Treatment for Fever:
A temperature greater than 103.5 in a dog is a medical emergency, and the dog should be taken to a veterinarian immediately. No home treatment should be applied, as the veterinarian needs to (1) confirm the presence and magnitude of the elevated temperature, and (2) perform a complete physical examination before making a decision on likely cause of the fever.
The only exception to withholding treatment until the veterinary visit is for the dog that has been confined in a hot car or other environment, where heat stroke is the most likely diagnosis. In that case, the dog should be cooled immediately by immersing it in cool water, applying a gentle stream of cool water with a hose, and/or wrapping the dog in cold wet towels before transporting it to the veterinarian.
Over the counter medication (such as aspirin or tylenol) should never be given to dogs unless under the express direction of the veterinarian. Aspirin (even buffered aspirin) commonly causes gastric bleeding in dogs, and may mask a fever if given prior to veterinary examination.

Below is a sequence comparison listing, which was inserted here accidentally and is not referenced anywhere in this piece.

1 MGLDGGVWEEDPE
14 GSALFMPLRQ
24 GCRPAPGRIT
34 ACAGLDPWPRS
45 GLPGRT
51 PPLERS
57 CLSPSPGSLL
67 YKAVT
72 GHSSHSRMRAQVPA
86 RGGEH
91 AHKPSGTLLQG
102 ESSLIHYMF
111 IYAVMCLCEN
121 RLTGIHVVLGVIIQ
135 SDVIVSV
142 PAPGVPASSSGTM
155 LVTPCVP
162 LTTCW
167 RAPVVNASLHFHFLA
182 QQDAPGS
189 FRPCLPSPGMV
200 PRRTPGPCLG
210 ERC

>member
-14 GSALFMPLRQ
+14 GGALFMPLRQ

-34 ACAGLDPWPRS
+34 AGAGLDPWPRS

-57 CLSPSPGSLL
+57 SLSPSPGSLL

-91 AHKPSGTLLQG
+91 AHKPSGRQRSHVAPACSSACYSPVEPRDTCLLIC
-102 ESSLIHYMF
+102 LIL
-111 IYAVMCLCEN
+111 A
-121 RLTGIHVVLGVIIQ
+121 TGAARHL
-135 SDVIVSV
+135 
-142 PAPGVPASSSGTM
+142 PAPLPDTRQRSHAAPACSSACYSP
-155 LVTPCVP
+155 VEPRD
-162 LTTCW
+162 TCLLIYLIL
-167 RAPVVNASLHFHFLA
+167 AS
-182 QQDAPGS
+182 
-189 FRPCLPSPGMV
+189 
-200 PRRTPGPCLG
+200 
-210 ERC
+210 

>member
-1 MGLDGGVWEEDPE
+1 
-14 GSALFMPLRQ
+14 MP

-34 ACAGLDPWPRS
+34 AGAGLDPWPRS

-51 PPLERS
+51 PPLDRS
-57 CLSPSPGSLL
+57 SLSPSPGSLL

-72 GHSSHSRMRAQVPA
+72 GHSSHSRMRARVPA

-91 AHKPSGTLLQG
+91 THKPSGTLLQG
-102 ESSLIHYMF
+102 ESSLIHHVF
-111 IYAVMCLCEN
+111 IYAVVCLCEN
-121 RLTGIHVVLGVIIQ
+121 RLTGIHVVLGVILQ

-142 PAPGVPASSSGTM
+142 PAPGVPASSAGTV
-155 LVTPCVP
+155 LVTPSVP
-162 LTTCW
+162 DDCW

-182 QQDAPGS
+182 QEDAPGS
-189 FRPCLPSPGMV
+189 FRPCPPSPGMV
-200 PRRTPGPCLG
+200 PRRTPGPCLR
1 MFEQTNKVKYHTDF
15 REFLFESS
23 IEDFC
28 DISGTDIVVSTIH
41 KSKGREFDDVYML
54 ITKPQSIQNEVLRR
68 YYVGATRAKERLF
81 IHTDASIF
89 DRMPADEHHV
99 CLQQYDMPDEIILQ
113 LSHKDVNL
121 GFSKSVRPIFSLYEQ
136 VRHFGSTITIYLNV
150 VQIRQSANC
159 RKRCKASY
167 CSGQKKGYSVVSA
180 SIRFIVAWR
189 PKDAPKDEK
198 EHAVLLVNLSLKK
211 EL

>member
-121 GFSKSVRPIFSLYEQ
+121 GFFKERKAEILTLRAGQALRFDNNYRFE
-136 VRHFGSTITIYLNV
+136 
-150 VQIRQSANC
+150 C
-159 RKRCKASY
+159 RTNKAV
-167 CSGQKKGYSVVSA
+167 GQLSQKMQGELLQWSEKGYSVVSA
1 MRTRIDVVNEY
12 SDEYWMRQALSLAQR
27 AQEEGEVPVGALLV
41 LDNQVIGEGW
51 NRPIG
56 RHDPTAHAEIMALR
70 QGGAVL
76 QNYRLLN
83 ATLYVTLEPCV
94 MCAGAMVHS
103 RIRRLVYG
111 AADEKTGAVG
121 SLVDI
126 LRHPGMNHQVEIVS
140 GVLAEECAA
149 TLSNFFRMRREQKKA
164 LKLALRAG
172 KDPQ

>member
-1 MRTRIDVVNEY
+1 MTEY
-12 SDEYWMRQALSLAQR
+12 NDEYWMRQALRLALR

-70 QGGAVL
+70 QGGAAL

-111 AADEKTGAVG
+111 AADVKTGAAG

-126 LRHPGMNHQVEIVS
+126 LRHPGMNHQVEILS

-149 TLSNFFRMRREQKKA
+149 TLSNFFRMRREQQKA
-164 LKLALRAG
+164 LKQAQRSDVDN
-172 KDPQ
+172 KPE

Home Remedies to Bring a Dog’s Fever Down:
- Put t-shirts in the freezer and put them over the dog’s abdomen or other hairless parts, put them on his forehead or wrap his whole body in them. Swap the t-shirt out every 15 minutes or so.
- Give your dog an ice cube to lap at, turn on a fan or air conditioner and keep the environment cool.
- Soak a washcloth in rubbing alcohol and lay it over your dog’s abdomen, it has a cooling effect on the skin and through evaporation when you remove the cloth.
Taking your dog’s temperature at home is quick and painless. A thermometer should definitely be part of your canine first aid kit. You never know when you may need to use it.